Our destination today was the Papasaea Rock Slides which are exactly what they sound like – natural rock slides made out of the rock and waterfalls. We walked 20 minutes into town with Bob, one of our hiking companions from Pago, Pago, and found the bus station, which was a really interesting place. There were tons of little busses, all fun colors with different sayings painted on them like the ones in American Samoa and Tanzania and Kenya. We found a local waiting to go to our destination, and we sat and waited and watched. Almost an hour passed and no bus, so we started asking around. Finally a different local suggested we take a different bus most of the distance to the slides, and then walk or take a taxi the rest of the way.
On the bus Bob sat next to a nice talkative local, and Elliott ended up next to a talkative and helpful local police woman! I was next to a quiet guy, lol. But the other ladies gave us lots of good info. Once the bus let us out there was a sign for the place we wanted to go so we just started walking. It was hot and uphill but the surroundings were beautiful and picture worthy, so we stopped and took photos a lot. There were several of the “open houses” that the island is famous for (they are houses with no enclosing walls) but I didn’t want to photograph them because there were always people in them. (I got a photo later when we were driving on a different road.) It turned out to be much longer than the ten minute walk we were told to expect, so when we were offered our second free ride, we took it.
The Papasaea Rock Slides tuned out to be in a beautiful setting – you walked down tons of steps among all kinds of tropical plants, like Hawaiian Ginger and Birds of Paradise. And they were lots of fun. When we arrived Emily (another one of our hiking companions in Pago, Pago) showed us all of the good slides, and which ones not to do. We went on two different slides, a small one and a big one. The small one actually led to the big one. We went down four times, and each time poor Elliott had some little injury or another. Bob was awesome, taking photos of us in mid-air on his camera, and we took some of him. Here are some videos of us!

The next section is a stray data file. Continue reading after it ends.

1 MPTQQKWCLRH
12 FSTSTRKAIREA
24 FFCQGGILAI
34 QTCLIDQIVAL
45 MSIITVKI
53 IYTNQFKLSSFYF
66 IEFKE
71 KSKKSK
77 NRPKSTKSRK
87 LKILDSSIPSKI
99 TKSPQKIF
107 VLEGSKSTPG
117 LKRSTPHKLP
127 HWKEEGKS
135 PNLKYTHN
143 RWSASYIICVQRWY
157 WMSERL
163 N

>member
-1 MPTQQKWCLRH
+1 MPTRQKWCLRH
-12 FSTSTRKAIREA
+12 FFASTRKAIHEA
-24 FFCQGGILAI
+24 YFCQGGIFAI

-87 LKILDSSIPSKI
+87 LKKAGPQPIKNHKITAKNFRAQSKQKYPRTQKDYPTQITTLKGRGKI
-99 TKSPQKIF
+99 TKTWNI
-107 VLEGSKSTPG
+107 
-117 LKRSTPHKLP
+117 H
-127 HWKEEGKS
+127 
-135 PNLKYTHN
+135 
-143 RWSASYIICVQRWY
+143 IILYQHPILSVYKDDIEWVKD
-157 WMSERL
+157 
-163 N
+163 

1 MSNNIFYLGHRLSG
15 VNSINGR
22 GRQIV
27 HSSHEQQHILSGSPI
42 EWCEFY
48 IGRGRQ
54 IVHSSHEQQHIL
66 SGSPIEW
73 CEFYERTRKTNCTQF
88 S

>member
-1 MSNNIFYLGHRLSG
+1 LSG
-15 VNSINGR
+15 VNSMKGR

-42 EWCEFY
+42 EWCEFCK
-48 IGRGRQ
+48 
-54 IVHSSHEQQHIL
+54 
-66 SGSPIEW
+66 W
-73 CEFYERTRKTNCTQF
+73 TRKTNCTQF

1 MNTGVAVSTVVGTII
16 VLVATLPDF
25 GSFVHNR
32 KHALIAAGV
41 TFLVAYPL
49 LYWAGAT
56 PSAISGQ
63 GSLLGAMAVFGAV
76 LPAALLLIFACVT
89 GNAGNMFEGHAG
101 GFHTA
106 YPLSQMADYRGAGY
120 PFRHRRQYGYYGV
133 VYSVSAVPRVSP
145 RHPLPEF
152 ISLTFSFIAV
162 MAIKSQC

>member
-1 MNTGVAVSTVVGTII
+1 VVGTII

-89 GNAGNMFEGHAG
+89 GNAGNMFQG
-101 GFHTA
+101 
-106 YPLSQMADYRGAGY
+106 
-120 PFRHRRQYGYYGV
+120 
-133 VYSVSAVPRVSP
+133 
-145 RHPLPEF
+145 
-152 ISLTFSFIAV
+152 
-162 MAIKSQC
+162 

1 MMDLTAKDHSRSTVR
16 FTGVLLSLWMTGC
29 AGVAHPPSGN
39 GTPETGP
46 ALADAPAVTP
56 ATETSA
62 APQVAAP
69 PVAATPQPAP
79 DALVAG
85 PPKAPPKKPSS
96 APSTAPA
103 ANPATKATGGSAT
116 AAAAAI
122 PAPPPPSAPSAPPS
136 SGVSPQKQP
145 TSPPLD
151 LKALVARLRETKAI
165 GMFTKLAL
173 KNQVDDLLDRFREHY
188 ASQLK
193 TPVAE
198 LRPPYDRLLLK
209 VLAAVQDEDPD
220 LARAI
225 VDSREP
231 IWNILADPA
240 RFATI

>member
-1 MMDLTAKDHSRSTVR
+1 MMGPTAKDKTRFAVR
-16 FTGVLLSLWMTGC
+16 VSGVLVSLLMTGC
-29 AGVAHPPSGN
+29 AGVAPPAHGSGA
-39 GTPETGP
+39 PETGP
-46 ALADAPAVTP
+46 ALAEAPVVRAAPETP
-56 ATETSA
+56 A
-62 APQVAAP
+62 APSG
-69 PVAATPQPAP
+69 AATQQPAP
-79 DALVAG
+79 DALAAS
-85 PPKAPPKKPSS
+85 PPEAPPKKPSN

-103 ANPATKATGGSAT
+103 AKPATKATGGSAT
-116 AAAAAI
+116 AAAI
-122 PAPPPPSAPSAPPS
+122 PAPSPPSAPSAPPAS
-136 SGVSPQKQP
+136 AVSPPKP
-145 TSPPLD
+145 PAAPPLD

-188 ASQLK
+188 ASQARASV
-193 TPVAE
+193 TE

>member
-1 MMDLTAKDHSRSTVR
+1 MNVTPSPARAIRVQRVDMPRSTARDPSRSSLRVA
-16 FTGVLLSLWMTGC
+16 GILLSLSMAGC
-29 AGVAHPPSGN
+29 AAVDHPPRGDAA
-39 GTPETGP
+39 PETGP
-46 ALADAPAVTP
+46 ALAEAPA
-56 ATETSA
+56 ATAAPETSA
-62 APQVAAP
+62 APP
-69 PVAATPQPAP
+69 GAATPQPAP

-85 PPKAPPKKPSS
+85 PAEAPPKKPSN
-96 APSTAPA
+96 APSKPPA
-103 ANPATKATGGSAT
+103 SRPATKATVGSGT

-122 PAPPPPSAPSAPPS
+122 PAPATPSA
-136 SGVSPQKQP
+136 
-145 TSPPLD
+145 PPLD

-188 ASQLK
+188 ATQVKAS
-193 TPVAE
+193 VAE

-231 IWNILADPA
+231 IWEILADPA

There was another pool with a waterfall that had been determined as NOT safe to slide down, so people just hung out in the pool below and relaxed. We went in with Bob and had lots of fun standing right under the falls and taking photos again. We ate a picnic lunch on the rocks, relaxed a bit and then headed out.
There’s a Baha’i temple on Samoa and Elliott got it in his head that it would be fun to go there. There are a total of eight Baha’i temples in the world. We have already been to the temples in Israel and India, and we thought they were both beautiful. We found a taxi driver who was waiting for someone else outside of Papasaea Rock Slides, and although she started out with a price of $60 to take us to the temple and then to the ship, we eventually got her down to 34 talas ($15.45)! She was just going to be sitting around until 3pm anyway waiting for her other people, so it was worth her while. She was really nice, telling us about the island as we passed by different things such as the big Catholic Church, the US Embassy and the prior home of Robert Louis Stevenson. Once we reached the temple high in the mountains on the east side of the island, we got out and went into the information center and talked to a Baha’i representative before paying a quick visit to the temple itself. Such a beautiful setting! This temple looked like a closed lotus to me, which is neat since the one in India looks like an open Lotus.